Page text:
Alec Boswell Timms

From Wikipedia, the free encyclopedia
Jump to: navigation, search
Not to be confused with C.G. Timms.
A.B. Timms
Full name Alexander Boswell Timms
Date of birth (1872-03-02)2 March 1872
Place of birth Geelong, Australia
Date of death 5 May 1922(1922-05-05) (aged 50)
Place of death Marylebone, England
School The Geelong College
University Edinburgh University
College of Surgeons
Occupation(s) medical doctor
Rugby union career
Playing career
Position Centre
Amateur clubs
Years Club / team
Edinburgh University RFC
Edinburgh Wanderers
Cardiff RFC
National team(s)
Years Club / team Caps (points)
1896–1905
1899
Scotland
British Isles
14
3
(16)
(3)

Alexander "Alec" Boswell Timms (2 March 1872 – 5 May 1922)[1] was an Australian-born international rugby union forward who played club rugby for Edinburgh Wanderers and Edinburgh University. Timms played international rugby for Scotland and was selected for the British Isles team on its 1899 tour of Australia.

Personal history[edit]

Timms was born in Australia, at Mount Hesse Station west of Geelong where his father owned a sheep farm.[2] He grew up in Geelong, attended Melbourne Grammar School before transferring to The Geelong College where he captained the school[3] in Australian rules football, his talent earning him the nickname "Shako" and played some senior games for both Geelong College and the Geelong Football Club in 1892.[4][5]

He was sent to Edinburgh to study as a medical doctor. After finishing his degree at Edinburgh University he progressed to the College of Surgeons and took the Scottish triple qualifications in 1903.[6]

Rugby career[edit]

Timms came to note as a rugby player while representing club team Edinburgh Wanderers and Edinburgh University RFC, and it was while playing for the former club that he was first selected to represent Scotland's national team. Timms was brought into the squad as a temporary replacement for JJ Gowans at centre in Scotland's opening game of the 1896 Home Nations Championship, played away to Wales at the Cardiff Arms Park. Scotland lost by two tries to nil and Timms was replaced by a returning Gowan for the next international.

Before Timms would win his second Scotland cap, he was selected to represent Matthew Mullineux's British Isles team on the 1899 tour of Australia. Timms scored two tries in the opening match of the campaign, against Central Southern,[7] but missed the next four games, including the First Test against Australia. Timms regained his place for the sixth game of the tour, and missed only two more games, becoming a regular fixture in the team. After the British lost the First Test match of the tour, and Mullineux made several changes to improve his team for the Second Test. Timms was brought in at centre as replacement for Charles Adamson, and was partnered with Gwyn Nicholls, with whom he would be paired at centre for the remaining three Tests. The British won the last three Tests, with Timms scoring a try in the Third Test at Sydney.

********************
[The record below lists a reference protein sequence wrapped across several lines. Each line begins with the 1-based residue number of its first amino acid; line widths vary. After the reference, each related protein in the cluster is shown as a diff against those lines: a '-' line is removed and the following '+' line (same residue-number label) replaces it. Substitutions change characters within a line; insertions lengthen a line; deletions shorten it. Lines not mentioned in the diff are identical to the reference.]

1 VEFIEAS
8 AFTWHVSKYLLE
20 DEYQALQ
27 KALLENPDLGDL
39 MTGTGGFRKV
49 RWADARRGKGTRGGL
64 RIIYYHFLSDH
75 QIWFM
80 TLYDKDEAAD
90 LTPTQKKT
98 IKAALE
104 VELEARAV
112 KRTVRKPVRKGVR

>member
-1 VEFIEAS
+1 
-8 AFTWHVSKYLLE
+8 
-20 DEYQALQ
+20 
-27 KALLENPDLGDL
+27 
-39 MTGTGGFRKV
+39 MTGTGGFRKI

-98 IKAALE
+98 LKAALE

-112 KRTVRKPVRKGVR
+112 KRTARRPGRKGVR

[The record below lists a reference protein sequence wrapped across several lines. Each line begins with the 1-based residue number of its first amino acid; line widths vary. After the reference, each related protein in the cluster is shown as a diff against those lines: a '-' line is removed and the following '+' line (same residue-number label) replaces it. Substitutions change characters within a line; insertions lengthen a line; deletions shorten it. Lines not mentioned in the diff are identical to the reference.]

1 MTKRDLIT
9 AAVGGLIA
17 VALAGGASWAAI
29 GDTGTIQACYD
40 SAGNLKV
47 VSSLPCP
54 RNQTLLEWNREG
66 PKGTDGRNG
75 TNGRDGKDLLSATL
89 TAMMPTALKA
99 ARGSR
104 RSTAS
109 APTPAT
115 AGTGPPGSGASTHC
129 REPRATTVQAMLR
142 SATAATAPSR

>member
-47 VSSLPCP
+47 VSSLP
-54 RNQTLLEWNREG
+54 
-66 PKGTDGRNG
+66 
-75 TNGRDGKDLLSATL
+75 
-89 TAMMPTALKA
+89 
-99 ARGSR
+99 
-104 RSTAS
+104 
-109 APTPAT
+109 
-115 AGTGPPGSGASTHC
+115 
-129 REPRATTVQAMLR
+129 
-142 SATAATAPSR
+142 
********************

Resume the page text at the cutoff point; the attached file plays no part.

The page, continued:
On returning to Britain, Timms found himself back in the Scotland team, playing two games of the 1900 Home Nations Championship. From this point Timms was a regular member of the Scottish team until 1905. He played in two Triple Crown winning Championships, in 1901 and 1903. Timms was switched to the wing position for the 1904 Home Nations Championship, during a period when he moved to Wales to set up a practice in Cardiff, joining Cardiff RFC at the same time. Timms was back at centre for the Scotland team in 1905 for the games against Ireland and England. Timms scored a try in the loss to Ireland, but was given the honour, in his final international game, of captaining Scotland in the encounter against England. Scotland beat England 8-0 to retain the Calcutta Cup.

References[edit]

  1. ^ Alec Timms player profile Scrum.com
  2. ^ Lithuanian rugby and Alec Timms, ESPN.co.uk, 10 October 2012
  3. ^ Pg 5 The Argus, Saturday 3 September 1892
  4. ^ Newtown and Chilwell Football Netball Club sportingpulse.com
  5. ^ The Argus (Melbourne, Vic.) Wednesday 20 December 1922 newspapers.nla.gov.au
  6. ^ "Dr. Alec Boswell Timms". The British Medical Journal 1 (3202): 784. 13 May 1922. PMC 2416097. 
  7. ^ Alec Timms tour profile lionsrugby.com